More investment is needed in water infrastructure to support farmers at Werribee South if food supplies are to be secured for a growing population, a new report finds.

Melbourne’s foodprint – what does it take to feed a city? estimates almost 500 litres of water per person per day is needed to feed Melbourne.

The report’s author, Melbourne University’s Dr Rachel Carey, says Werribee South is an important agricultural area, providing 10 per cent of the state’s vegetables. But more work needed to be done to “drought-proof” the food bowl, Dr Carey said.

“That’s 85 per cent of Victoria’s cauliflowers, 53 per cent of the broccoli, and 34 per cent of the lettuce,” she said. “That is a large contribution to the state’s overall supply.”

Dr Carey said that with Melbourne’s population set to increase to about eight million people by 2050, it was vital to plan for food security.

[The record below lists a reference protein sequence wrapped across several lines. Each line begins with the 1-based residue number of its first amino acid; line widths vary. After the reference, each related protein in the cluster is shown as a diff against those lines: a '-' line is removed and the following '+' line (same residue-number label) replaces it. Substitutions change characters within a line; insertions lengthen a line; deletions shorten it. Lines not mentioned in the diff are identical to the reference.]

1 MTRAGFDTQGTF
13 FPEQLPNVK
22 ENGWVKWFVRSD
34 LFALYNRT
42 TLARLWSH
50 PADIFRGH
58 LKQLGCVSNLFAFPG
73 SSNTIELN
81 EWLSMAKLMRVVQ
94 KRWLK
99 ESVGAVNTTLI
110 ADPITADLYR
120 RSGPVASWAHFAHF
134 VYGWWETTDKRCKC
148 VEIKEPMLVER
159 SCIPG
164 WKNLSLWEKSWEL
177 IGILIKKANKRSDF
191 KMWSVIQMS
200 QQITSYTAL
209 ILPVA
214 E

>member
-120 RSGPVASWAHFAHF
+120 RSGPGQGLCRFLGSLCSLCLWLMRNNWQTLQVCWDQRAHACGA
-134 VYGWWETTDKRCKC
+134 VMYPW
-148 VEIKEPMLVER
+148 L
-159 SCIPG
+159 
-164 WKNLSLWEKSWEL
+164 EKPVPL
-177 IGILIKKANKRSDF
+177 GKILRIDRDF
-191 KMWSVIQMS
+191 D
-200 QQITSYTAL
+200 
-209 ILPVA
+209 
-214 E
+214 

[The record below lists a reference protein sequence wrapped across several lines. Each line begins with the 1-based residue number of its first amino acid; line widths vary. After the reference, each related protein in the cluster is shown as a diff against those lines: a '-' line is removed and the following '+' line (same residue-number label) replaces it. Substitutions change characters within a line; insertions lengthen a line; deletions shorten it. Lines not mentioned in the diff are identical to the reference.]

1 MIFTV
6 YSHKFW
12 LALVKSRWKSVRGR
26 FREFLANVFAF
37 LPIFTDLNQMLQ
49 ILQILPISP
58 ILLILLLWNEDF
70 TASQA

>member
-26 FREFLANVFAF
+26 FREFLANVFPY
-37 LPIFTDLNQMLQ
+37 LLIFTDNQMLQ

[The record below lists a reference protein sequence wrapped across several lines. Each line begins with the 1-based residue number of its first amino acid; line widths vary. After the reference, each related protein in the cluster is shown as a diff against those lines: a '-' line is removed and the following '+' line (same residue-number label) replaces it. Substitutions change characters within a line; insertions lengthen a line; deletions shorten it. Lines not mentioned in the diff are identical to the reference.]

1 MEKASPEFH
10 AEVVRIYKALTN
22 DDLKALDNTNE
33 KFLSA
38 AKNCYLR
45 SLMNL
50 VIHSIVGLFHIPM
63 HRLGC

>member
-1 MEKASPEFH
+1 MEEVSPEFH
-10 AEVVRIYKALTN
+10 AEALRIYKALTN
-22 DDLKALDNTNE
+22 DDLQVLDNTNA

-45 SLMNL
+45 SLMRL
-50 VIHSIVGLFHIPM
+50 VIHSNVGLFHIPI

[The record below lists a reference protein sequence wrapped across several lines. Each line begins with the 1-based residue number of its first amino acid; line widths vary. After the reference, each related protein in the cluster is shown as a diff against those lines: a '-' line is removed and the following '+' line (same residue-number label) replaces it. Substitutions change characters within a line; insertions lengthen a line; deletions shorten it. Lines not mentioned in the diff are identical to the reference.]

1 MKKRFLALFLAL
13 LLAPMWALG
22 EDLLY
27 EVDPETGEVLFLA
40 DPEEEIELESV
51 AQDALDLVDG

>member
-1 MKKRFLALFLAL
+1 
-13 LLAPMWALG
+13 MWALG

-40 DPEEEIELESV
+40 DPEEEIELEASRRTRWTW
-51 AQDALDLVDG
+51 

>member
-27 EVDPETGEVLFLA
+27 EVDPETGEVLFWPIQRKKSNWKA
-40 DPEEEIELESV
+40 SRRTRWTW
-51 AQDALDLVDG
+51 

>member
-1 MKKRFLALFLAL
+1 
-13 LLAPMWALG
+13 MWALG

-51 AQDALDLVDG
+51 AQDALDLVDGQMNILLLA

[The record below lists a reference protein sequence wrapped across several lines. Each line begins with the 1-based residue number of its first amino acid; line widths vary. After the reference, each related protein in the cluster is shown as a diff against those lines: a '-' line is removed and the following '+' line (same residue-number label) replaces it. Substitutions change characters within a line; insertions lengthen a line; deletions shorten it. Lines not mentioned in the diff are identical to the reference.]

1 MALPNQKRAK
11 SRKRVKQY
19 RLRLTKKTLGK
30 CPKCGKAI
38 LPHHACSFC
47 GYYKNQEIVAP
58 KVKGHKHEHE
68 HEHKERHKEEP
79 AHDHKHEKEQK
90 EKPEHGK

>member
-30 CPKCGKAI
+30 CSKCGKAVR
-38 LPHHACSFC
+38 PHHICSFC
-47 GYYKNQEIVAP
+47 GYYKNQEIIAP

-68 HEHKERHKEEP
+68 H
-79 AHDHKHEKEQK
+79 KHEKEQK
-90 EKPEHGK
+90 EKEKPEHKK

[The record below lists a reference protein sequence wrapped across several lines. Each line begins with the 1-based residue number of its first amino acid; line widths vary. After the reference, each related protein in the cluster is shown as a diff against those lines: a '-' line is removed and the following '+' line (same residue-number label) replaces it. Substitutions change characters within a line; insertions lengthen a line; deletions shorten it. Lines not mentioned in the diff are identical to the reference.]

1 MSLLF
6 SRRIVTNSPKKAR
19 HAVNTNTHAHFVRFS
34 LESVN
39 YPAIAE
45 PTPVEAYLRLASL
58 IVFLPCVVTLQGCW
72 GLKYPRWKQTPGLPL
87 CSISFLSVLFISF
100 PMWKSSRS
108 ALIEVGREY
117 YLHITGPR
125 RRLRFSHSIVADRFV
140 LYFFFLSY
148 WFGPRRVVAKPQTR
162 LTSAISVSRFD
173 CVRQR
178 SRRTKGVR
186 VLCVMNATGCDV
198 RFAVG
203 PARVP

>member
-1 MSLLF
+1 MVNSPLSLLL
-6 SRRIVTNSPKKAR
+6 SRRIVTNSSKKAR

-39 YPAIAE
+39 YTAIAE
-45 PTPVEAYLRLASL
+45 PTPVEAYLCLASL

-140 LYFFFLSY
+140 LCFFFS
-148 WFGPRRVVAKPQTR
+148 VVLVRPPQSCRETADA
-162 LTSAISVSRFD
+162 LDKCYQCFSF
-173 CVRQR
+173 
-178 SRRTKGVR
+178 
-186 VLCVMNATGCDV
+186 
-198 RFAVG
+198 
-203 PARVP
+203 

“This means we need 60 per cent more food produced,” she said.

Dr Carey believes there needs to be more work done to recycle water, to make sure the pipes are there to get it to farms and to store it for later use. “We need more water available to farmers during the farming season,” she said.

With new housing developments encroaching on farming areas, urban sprawl was another major issue facing farmers.

Dr Carey said increasing commuter traffic on the roads could pose a problem for food freight. “It’s important that our market gardeners are protected,” Dr Carey said.

The state government set aside $11 million in this year’s budget to fund a third of the upgrade needed for the Werribee South irrigation system.

The remaining two-thirds is due to come from the federal government and Southern Rural Water.

The report found other food security issues include food waste, with almost one million tonnes of food thrown out every year in the city, while about four million tonnes of greenhouse gases was produced in growing the state’s food.

– With Sumeyya Ilanbey